Joyst has a gamely approach to the future of music

Joyst’s new gamer-style MIDI controller opens up new possibilities for electronic musicians.

UCD spin-out Joyst is launching a Kickstarter campaign to raise funding for a new electronic music device based on gamer-style thumb joysticks.

The Joyst JV-1 MIDI controller provides an array of gamer-style thumb joysticks to give more expressive possibilities for electronic musicians. Notes are played by striking the joysticks, if one is then rotated, this pitchbends that note up or down.

“Why can’t a MIDI controller let you bend notes like an electric guitar? Even on the earliest prototype, we could see the power of joysticks in this role”

Using joysticks in this role is a very new approach for a MIDI controller, which significantly increases a musician’s ability to play with subtle intonation and expressive flourishes.

The JV-1 has emerged from a Master of Engineering thesis project carried out by Philip Snell under the supervision of Dr Paul Cuffe at the UCD School of Electrical and Electronic Engineering.

Based at NovaUCD, Joyst was co-founded by Philip and fellow UCD Master of Engineering graduates, William Langrell and Edward Byrne, along with Dr Cuffe, to commercialise the JV-1 MIDI controller.

Music to investors’ ears?

The ambitious goal of the project was to create a new MIDI controller that would allow a musician to bend each note, finely control velocity, inject vibrato, and articulate precise aftertouch effects.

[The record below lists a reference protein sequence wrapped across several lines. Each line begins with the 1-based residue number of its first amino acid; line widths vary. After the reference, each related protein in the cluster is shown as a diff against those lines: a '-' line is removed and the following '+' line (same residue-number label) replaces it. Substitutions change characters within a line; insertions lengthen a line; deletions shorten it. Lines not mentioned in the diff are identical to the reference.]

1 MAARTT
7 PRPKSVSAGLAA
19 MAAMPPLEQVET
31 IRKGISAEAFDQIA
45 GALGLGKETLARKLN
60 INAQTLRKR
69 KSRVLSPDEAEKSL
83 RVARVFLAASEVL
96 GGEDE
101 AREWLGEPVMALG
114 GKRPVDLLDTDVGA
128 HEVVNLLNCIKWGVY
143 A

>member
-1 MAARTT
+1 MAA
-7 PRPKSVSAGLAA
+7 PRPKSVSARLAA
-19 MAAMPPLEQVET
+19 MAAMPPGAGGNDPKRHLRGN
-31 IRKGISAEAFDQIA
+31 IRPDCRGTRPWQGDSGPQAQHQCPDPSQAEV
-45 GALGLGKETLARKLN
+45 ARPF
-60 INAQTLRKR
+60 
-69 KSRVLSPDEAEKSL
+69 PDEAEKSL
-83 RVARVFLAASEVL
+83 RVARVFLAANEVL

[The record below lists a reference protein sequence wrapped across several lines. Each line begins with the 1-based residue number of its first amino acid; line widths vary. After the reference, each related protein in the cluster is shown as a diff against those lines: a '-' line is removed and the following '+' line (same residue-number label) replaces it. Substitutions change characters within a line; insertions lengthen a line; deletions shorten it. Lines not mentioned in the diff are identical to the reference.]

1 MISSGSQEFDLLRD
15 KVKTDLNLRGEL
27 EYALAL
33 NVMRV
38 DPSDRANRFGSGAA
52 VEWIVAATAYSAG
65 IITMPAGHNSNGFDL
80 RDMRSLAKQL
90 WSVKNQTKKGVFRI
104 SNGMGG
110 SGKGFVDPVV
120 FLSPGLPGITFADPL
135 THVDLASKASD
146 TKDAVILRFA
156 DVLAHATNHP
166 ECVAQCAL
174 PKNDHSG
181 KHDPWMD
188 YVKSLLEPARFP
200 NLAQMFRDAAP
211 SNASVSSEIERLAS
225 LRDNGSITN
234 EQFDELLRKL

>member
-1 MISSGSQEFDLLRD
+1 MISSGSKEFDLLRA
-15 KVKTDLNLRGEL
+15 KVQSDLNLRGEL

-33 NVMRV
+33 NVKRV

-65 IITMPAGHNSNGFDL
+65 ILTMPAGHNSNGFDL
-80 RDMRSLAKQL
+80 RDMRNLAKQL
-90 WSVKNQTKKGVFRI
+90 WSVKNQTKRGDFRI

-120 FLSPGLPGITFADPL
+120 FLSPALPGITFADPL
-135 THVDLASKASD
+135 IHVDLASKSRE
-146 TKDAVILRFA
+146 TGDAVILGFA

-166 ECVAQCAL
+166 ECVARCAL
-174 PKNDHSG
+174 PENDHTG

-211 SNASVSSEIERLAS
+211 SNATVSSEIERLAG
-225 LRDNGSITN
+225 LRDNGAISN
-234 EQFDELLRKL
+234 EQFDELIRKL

Maximising ease of playability was also a key project goal, which led to the JV-1 adopting the note layout of a chromatic accordion.

In this handy arrangement, every type of chord has a consistent fingering shape, regardless of its root note. Scales are always the same pattern wherever you start. This minimises the need for rote memorisation.

Hitting the high notes

light green and grey coloured digital music controller.

The Joyst JV-1

“From day one, the vision for the JV-1 has been simple, electronic music with no creative compromises,” Snell explained.

“Why can’t a MIDI controller let you bend notes like an electric guitar? Even on the earliest prototype, we could see the power of joysticks in this role. They allow the player to inject subtlety and fine intonation into their playing, with a tactile and responsive feel.

“The buttons and pads you find on traditional MIDI controllers are just too one-dimensional, sterile and overly digital. Joysticks restores what was lost, a full range of motion, a responsive springiness, organic bends, fresh sounds. Electronic music in full colour.”

Through its Kickstarter campaign launched today, Joyst has set a minimum funding target of €12,500 to be raised by the close of the campaign on 5 November. Backers will be rewarded with various reward tiers if the project is funded. Discounts are on offer for the earliest backers, who can secure a JV-1 for just €199, a significant discount on its RRP of €349.

“We’ve been through several good rounds of prototyping now so we are now ready to present JV-1 to the world through our Kickstarter campaign,” Joyst COO and co-founder William Langrell explained.

“We are super excited about the JV-1 so we are asking people to back this project today to help us meet, and hopefully even exceed, our Kickstarter target and get the JV-1 into the hands of talented musicians around the world.”

Main image at top: Philip Snell with his invention, the Joyst JV-1

By John Kennedy (

Published: 6 October, 2020